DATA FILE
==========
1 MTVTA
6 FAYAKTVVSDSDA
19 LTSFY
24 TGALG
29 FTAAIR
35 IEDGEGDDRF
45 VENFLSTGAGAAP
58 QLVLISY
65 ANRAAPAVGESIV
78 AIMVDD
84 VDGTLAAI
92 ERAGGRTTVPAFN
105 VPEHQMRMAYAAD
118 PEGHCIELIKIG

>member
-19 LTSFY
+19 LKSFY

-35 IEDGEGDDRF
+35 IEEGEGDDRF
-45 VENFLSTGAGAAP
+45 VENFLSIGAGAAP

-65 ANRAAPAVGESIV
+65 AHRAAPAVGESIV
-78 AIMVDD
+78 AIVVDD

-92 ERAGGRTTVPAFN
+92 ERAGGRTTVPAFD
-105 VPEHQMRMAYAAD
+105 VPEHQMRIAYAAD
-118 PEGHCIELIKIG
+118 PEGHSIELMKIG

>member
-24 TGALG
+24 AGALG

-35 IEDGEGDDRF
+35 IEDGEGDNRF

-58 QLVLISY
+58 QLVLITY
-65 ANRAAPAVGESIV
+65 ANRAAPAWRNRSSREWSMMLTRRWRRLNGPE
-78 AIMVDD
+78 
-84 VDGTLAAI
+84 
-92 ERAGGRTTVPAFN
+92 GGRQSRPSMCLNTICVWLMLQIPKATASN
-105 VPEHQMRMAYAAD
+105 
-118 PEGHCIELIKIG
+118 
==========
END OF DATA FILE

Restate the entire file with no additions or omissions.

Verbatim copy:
1 MTVTA
6 FAYAKTVVSDSDA
19 LTSFY
24 TGALG
29 FTAAIR
35 IEDGEGDDRF
45 VENFLSTGAGAAP
58 QLVLISY
65 ANRAAPAVGESIV
78 AIMVDD
84 VDGTLAAI
92 ERAGGRTTVPAFN
105 VPEHQMRMAYAAD
118 PEGHCIELIKIG

>member
-19 LTSFY
+19 LKSFY

-35 IEDGEGDDRF
+35 IEEGEGDDRF
-45 VENFLSTGAGAAP
+45 VENFLSIGAGAAP

-65 ANRAAPAVGESIV
+65 AHRAAPAVGESIV
-78 AIMVDD
+78 AIVVDD

-92 ERAGGRTTVPAFN
+92 ERAGGRTTVPAFD
-105 VPEHQMRMAYAAD
+105 VPEHQMRIAYAAD
-118 PEGHCIELIKIG
+118 PEGHSIELMKIG

>member
-24 TGALG
+24 AGALG

-35 IEDGEGDDRF
+35 IEDGEGDNRF

-58 QLVLISY
+58 QLVLITY
-65 ANRAAPAVGESIV
+65 ANRAAPAWRNRSSREWSMMLTRRWRRLNGPE
-78 AIMVDD
+78 
-84 VDGTLAAI
+84 
-92 ERAGGRTTVPAFN
+92 GGRQSRPSMCLNTICVWLMLQIPKATASN
-105 VPEHQMRMAYAAD
+105 
-118 PEGHCIELIKIG
+118 